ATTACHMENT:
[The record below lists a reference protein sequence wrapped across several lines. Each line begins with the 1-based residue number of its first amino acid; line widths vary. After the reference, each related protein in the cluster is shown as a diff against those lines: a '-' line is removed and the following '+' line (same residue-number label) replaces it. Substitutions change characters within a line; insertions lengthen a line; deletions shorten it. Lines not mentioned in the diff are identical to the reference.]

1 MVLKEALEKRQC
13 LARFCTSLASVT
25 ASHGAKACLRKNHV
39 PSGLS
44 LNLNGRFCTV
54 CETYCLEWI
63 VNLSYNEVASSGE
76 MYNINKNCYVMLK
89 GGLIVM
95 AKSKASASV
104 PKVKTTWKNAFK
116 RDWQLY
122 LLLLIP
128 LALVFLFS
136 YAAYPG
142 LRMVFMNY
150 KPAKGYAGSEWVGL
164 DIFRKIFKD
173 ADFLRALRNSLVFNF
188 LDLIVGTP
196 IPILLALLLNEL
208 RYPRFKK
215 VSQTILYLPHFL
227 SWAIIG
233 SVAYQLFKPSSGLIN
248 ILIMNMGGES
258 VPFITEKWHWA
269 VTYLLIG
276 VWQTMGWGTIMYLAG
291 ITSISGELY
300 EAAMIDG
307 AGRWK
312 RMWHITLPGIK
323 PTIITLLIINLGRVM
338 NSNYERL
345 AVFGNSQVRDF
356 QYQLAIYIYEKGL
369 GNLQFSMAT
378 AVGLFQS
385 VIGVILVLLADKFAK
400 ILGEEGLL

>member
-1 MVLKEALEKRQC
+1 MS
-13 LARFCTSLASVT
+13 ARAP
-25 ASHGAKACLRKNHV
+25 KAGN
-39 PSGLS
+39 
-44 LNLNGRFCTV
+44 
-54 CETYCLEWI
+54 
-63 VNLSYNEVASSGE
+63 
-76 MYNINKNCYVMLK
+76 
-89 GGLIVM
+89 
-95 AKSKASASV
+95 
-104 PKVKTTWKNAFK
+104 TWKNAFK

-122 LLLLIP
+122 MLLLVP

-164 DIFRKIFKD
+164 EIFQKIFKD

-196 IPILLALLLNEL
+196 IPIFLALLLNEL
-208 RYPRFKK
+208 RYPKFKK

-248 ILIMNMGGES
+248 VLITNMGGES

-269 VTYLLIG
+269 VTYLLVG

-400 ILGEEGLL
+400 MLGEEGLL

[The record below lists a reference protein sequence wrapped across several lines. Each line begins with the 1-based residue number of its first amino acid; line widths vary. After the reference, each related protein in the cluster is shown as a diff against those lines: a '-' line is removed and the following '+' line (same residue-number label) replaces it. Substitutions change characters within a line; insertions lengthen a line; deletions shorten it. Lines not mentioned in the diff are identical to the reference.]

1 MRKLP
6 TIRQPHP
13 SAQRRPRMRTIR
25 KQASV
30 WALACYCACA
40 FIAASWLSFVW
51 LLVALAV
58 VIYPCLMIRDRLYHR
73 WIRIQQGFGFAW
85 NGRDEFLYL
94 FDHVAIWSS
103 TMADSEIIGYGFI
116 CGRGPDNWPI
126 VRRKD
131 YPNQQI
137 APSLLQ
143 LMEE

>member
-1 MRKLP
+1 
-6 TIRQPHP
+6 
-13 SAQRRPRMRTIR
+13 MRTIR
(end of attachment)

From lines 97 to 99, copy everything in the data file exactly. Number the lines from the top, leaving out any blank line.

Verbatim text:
143 LMEE

>member
-1 MRKLP